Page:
Virtually all surviving New Testament manuscripts are from the third century and later, even though they were composed more than 100 years earlier. No original manuscripts exist. All we have are copies and no two are exactly alike. Hence, New Testament texts read in church today are constructs by modern scholars, who make them by bringing together parts of later copies.

Reassessing the collection seems justified because from Jesus to the fourth century there was neither a common "Christian Scripture" nor megalithic institutions to shape Christian religious experience. Christian Scripture was not generally available until the invention of the printing press in the 15th century. Few Christians had access to Bibles until relatively recently.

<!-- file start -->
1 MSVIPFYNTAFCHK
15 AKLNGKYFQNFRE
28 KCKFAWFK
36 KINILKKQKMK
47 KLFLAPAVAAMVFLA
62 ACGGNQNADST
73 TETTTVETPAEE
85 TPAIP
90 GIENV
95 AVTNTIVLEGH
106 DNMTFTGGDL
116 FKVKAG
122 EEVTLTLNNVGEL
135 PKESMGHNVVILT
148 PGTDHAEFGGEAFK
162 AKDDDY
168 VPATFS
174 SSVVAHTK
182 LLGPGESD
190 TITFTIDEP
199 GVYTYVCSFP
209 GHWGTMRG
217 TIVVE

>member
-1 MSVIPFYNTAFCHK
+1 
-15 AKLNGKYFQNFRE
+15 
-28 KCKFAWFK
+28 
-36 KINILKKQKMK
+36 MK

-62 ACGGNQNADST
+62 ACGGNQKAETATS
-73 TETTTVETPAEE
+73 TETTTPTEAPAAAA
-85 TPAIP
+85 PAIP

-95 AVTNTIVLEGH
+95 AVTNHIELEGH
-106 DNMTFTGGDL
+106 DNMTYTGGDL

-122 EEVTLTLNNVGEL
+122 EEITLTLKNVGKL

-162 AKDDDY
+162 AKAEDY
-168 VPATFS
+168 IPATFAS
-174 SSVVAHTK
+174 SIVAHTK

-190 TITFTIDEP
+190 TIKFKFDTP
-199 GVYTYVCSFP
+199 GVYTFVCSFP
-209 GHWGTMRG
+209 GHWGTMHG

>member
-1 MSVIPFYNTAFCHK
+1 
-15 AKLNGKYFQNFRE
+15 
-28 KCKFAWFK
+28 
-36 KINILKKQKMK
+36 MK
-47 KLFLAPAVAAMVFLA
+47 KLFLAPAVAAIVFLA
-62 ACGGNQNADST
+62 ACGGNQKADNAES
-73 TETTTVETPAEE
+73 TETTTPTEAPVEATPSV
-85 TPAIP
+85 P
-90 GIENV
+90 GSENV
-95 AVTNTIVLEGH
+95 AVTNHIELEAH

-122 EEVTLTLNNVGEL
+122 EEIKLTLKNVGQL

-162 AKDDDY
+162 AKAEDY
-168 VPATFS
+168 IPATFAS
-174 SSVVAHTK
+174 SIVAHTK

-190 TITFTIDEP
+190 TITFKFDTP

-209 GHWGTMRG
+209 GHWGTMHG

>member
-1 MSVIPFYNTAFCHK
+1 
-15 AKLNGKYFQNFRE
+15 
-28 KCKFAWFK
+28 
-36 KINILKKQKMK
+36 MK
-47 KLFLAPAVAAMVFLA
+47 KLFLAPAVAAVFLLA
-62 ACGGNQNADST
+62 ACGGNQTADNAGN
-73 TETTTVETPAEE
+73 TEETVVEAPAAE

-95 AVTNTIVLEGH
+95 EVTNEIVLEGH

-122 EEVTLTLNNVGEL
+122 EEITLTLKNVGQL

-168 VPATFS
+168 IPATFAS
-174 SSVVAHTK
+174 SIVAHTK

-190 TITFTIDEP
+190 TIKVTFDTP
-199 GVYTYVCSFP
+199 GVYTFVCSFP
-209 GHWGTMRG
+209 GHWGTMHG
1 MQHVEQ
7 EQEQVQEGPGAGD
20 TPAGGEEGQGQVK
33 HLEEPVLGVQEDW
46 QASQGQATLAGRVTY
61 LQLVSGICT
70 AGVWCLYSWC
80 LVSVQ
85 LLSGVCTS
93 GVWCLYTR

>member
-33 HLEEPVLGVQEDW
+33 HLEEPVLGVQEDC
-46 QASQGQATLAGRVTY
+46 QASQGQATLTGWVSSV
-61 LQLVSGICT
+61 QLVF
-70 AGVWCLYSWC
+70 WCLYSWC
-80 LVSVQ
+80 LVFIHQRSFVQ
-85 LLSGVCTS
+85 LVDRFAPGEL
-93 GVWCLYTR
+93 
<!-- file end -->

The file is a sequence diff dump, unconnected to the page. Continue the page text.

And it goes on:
Thus the Christian God was not always experienced through text and creed. Is that still possible — to live a Christian existence apart from mandates of ancient texts and modern institutions, apart from Biblical constraints and ecclesiastical creeds? Possibly, but probably not for people unacquainted with the history of how we got the Bible.

For them, the Bible will always be a holy relic, commanding religious awe and obedience, but forbidding critique and dialogue. The question is: Should the history of the Bible influence how we regard and evaluate it?

Charles W. Hedrick, Springfield, is emeritus professor of religious studies at Southwest Missouri State University

Peter Carrell said...

That is food for thought, David, and I am contemplating a response in my next post ... though a certain amount of busyness means I am not sure when I can next post!

Paul Powers said...

David, you may have been thinking of the Angel Moroni and Joseph Smith. ;-)

Pageantmaster said...

Oh my – what a muddle we do get into!